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43 Minimal Pairs Examples: List for Pronunciation

minimal pairs list

What are Minimal Pairs?

The list of minimal pairs is perfect for practicing English pronunciation because students have to distinguish between two similar sounds.

For example, ship and sheep both sound the same. But they differ in one sound.

If you want to define minimal pairs in linguistics, they are two similar-sounding words that differ in only one phonological element and have distinct meanings.

Here are a list and examples of a minimal pair to help listening comprehension, pronunciation practice, and countless other skills.

/R/ vs /L/ Minimal Pairs Examples

Grammar / Glamour
Royal / Loyal
Arrive / Alive
Ramp / Lamp
Bowling / Boring
Belly / Berry
Rock / Lock
Light / Right
Grow / Glow
Collect / Correct
Climb / Crime
Rag / Lag
Link / Rink
Gloom / Groom
Lice / Rice
Root / Loot
Elect / Erect
Cloud / Crowd
Lack / Rack
Ram / Lamb

/S/ vs /TH/ Minimal Pairs List

Sick / Thick
Mouth / Mouse
Sigh / Thigh
Song / Thong
Pass / Path
Sink / Think
Force / Fourth
Math / Mass
Thumb / Sum
Saw / Thaw
Myth / Miss
Thing / Sing
That / Sat

/F/ vs /V/ Minimal Pairs List

Fast / Vast
Fender / Vendor
Fan / Van
Refuse / Reviews
Foul / Vowel
Fairy / Very
Phase / Vase
Vine / Fine
Save / Safe

Minimal Pairs and Pronunciation Practice

Because some of these sounds don’t exist in students’ native language, minimal pairs can go into uncharted territories.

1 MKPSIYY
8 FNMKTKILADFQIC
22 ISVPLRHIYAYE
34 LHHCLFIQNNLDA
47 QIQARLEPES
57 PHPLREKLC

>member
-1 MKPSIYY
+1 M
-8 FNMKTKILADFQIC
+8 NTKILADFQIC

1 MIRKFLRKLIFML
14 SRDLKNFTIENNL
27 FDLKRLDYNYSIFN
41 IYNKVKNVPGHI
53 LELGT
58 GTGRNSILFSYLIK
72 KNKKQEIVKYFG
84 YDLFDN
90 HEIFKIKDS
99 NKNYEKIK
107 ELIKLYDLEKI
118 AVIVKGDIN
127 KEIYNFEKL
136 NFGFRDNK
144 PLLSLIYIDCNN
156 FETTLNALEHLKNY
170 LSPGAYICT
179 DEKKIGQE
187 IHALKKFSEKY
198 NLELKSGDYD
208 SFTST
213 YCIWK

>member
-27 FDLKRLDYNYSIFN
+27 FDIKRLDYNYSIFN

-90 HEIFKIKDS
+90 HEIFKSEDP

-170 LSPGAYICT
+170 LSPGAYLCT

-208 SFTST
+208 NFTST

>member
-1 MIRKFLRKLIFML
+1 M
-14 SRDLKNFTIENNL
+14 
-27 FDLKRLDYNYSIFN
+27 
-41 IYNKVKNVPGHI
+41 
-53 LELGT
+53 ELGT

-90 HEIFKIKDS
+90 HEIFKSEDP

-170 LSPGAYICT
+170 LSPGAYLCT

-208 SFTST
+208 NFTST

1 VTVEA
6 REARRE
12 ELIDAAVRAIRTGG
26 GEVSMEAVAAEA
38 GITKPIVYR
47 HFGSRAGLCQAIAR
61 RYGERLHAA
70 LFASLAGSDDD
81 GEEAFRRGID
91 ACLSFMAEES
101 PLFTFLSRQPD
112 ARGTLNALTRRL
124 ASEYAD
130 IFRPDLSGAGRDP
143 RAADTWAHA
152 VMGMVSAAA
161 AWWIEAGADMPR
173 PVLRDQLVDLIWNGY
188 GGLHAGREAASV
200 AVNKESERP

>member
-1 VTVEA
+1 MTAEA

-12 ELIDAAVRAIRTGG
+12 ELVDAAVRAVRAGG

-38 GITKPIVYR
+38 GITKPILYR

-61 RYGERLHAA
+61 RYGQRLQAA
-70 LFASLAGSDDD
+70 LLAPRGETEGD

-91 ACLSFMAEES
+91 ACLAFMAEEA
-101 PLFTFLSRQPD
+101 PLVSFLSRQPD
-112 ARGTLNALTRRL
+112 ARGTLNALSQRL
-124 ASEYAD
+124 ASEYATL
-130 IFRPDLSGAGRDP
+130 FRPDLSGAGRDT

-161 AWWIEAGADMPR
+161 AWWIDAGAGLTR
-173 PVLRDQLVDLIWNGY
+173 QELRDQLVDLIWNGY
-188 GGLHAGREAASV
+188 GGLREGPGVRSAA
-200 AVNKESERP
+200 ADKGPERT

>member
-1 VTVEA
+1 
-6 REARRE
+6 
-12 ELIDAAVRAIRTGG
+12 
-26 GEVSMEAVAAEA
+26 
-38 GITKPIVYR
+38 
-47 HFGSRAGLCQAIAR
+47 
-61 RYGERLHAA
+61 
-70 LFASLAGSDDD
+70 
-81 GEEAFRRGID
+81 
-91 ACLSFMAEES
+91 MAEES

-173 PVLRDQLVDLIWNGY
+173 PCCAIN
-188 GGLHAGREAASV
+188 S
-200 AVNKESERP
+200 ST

If you want to take your English pronunciation lessons to the next level, then you can give these 5 free minimal pair worksheets a shot.

Alternatively, you can flat-out try out our 10 free pronunciation lesson plans.

How do you like working with minimal pairs? Let us know with a comment below.


  1. “Troy says:
    May 11, 2023 at 9:21 pm
    Is it possible to have words of minimal pairs (start with consonant b and end with z)?”

    Buzz – Bus

  2. So when someone mixes these minimal pairs how do you correct using consonant positions and consonant qualities?

  3. I am confused about the pairs. Why can’t there be more than one example, like “ship”, “sheep” and why not “shop”?

  4. It’s really educative
    With ample examples
    But all these examples requires phonemic transcription to understand it better
    But still good

  5. In my opinion I think it is not better to do the same pronunciation cause we have so many different cultures who have differ vowels sounds 🖊️

  6. Please can I have minimal pairs for the sounds ‘ au’ and ‘eu’.
    They are really difficult. Good job though 👍

    1. It depends where you’re teaching. If you’re in Asia, they don’t differentiate between those two sounds in their native language. That’s why students they find it challenging to make the short and long “i” sound. Hence, why it’s included as minimal pairs.

      1. Its true, the minimal pairs are challenging. It can create problems in communication when people hear or say a word that is received incorrectly. This creates miscommunication and sometimes difficult emotions for people.

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